Jesus Christ and the Meaningful Universe

The story of Jesus’ transfiguration is, even by Scriptural standards, pretty mysterious. What does it mean for the disciples to see Jesus’ “glory”? Why did his face shine? Why were Moses and Elijah there? And, most of all, why were they terrified when the cloud came down?

Texts: Exodus 43:29-35 and Luke 9:28-36. You can read them here

NGC 7293 seen through several visible filters by Hubble Space Telescope

Do you ever look up into the night sky? Have you ever stood still, far from city lights, in the solid darkness of the bush and seen the Milky Way laid out before you in its blinding splendour?

How does it make you feel? Does it move you with its beauty? Or do you find yourself feeling a kind of vertigo when you think of its mind-shattering size? The nearest star system, Alpha Centauri is 4.3 lightyears away? That’s 4.068 x 1013 kilometres away. The only thing that matches the staggering size of the universe is its staggering age of 13.8  billion years (probably.) And life itself is old – perhaps 4.5 billion years. These figures can’t be grasped like you’d grasp the size of a room or the height of a ceiling. They can only be named, specified, pointed to. They completely exceed imaginative grasp – or at least mine anyway.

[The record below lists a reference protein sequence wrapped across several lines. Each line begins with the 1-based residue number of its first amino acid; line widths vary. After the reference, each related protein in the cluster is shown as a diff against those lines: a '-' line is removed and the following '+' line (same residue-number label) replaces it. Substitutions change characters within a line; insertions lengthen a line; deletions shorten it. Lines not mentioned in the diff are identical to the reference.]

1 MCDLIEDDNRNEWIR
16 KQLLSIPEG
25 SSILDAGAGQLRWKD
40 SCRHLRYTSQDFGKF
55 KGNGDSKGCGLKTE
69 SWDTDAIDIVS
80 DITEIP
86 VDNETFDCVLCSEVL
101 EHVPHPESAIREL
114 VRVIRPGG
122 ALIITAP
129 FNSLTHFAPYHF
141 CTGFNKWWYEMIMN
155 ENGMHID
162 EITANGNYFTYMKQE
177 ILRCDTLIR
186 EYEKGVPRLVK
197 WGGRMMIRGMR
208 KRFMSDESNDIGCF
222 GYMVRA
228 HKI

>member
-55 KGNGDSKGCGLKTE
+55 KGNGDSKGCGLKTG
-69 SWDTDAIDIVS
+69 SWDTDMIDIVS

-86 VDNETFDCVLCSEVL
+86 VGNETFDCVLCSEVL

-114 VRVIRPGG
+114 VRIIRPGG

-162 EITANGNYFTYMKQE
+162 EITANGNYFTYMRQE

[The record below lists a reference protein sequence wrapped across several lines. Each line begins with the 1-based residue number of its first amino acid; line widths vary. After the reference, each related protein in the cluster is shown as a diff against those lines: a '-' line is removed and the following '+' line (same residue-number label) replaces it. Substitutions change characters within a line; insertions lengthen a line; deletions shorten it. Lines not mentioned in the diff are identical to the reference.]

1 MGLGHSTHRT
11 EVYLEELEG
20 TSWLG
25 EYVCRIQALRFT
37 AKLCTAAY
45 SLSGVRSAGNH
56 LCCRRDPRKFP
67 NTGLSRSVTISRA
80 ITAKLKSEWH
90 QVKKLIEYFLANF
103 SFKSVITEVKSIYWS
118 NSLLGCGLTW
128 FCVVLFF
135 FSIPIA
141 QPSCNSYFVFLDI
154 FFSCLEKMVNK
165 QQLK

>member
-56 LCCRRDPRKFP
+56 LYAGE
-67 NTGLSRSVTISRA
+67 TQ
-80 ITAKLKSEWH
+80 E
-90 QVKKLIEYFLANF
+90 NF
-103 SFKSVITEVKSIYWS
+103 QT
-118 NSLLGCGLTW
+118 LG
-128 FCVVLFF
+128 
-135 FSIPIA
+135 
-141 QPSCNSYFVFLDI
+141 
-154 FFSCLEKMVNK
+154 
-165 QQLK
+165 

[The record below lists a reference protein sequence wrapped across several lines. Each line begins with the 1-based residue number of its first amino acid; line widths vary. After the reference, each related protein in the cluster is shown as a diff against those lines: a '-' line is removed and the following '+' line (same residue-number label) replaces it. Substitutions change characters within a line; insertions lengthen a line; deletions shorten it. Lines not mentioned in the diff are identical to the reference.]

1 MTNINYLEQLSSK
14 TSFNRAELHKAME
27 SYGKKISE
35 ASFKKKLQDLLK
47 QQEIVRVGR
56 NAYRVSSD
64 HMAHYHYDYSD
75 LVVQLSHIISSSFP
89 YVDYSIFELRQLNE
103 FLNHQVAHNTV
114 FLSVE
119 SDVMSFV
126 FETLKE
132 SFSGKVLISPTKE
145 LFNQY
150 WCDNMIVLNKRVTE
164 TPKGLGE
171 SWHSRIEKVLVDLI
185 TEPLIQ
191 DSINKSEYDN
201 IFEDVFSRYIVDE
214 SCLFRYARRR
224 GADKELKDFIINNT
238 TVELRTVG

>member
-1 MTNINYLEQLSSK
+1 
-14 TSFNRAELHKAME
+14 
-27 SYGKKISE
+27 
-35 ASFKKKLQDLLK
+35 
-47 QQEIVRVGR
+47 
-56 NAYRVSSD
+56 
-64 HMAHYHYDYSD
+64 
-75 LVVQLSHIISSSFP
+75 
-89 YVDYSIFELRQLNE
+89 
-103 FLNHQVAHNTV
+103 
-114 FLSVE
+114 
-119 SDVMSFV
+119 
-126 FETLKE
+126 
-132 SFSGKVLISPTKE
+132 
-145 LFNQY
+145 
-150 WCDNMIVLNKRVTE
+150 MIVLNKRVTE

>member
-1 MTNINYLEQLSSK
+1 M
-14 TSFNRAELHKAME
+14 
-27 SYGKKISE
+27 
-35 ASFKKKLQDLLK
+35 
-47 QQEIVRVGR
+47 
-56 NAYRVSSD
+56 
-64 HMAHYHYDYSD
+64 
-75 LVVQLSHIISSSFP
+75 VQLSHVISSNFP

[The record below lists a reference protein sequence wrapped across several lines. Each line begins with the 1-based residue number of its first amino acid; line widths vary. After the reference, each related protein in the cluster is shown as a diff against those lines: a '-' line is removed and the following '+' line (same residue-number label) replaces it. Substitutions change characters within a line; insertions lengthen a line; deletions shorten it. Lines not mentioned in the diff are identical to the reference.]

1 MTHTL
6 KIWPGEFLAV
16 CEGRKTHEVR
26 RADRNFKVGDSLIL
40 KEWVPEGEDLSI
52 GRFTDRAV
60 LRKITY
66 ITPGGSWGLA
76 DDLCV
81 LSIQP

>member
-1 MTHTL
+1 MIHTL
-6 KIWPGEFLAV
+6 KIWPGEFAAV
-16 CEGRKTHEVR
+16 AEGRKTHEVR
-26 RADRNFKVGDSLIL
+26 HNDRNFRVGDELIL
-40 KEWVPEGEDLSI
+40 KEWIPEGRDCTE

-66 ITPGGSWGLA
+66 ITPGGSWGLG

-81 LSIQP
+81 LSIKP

The universe is beautiful, and so old it can hardly be expressed. But it is also a hard place.

As Bono from U2 put it: The stars are beautiful but cold.

Individuals, cultures, species, entire planets rise and fall against this backdrop of eternity, and the endless turning goes on until the final heat death of the universe. The universe is going from we know not where, to we know not where, for reasons we opaque to science. To put it another way, essentially all that we can know with certainty is that something is happening, but we don’t know much about what, and we don’t know anything about why.

This grand, operatic sweep of time and space can make us feel very small. The idea of human life mattering feels ridiculous: the suggestion that individual human lives might somehow be of interest to the universe feels hubristic, perhaps even somehow insulting and insolent.

The “conditions of belief”[1] in our culture mean that the impersonal and uncaring nature of the universe are imaginatively obvious. And the corollary to this is that humanity is so infinitesimal in the universal scheme of things that we don’t matter – that, even if there was some hypothetical intelligence behind it all, she would be much more interested in things like solar systems and galactic clusters than our petty doings.


I imagine it is unproblematic to say that the child is more important than the tree?
Photo by Karl Fredrickson on Unsplash